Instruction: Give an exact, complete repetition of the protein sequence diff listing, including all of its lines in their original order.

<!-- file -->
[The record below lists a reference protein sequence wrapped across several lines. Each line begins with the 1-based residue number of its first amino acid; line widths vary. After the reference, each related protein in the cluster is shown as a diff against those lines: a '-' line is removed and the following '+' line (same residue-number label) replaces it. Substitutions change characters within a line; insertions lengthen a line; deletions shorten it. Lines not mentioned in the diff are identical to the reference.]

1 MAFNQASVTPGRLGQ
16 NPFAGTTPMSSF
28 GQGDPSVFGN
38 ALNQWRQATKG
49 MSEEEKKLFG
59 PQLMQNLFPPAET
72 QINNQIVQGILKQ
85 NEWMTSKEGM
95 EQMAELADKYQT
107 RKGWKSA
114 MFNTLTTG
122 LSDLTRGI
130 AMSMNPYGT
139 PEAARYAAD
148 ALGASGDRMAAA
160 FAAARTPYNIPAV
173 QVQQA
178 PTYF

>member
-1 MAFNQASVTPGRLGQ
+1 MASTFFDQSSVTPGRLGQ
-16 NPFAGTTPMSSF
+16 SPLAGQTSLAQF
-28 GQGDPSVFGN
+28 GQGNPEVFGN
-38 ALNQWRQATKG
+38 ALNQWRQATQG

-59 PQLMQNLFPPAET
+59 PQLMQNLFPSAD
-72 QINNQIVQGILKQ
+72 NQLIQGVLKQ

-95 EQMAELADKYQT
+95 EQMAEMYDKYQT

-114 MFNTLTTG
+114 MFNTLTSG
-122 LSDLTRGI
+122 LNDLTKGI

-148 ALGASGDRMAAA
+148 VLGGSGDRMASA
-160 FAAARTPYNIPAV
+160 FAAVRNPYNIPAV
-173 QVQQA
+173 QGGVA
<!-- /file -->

[The record below lists a reference protein sequence wrapped across several lines. Each line begins with the 1-based residue number of its first amino acid; line widths vary. After the reference, each related protein in the cluster is shown as a diff against those lines: a '-' line is removed and the following '+' line (same residue-number label) replaces it. Substitutions change characters within a line; insertions lengthen a line; deletions shorten it. Lines not mentioned in the diff are identical to the reference.]

1 MAFNQASVTPGRLGQ
16 NPFAGTTPMSSF
28 GQGDPSVFGN
38 ALNQWRQATKG
49 MSEEEKKLFG
59 PQLMQNLFPPAET
72 QINNQIVQGILKQ
85 NEWMTSKEGM
95 EQMAELADKYQT
107 RKGWKSA
114 MFNTLTTG
122 LSDLTRGI
130 AMSMNPYGT
139 PEAARYAAD
148 ALGASGDRMAAA
160 FAAARTPYNIPAV
173 QVQQA
178 PTYF

>member
-1 MAFNQASVTPGRLGQ
+1 MASTFFDQSSVTPGRLGQ
-16 NPFAGTTPMSSF
+16 SPLAGQTSLAQF
-28 GQGDPSVFGN
+28 GQGNPEVFGN
-38 ALNQWRQATKG
+38 ALNQWRQATQG

-59 PQLMQNLFPPAET
+59 PQLMQNLFPSAD
-72 QINNQIVQGILKQ
+72 NQLIQGVLKQ

-95 EQMAELADKYQT
+95 EQMAEMYDKYQT

-114 MFNTLTTG
+114 MFNTLTSG
-122 LSDLTRGI
+122 LNDLTKGI

-148 ALGASGDRMAAA
+148 VLGGSGDRMASA
-160 FAAARTPYNIPAV
+160 FAAVRNPYNIPAV
-173 QVQQA
+173 QGGVA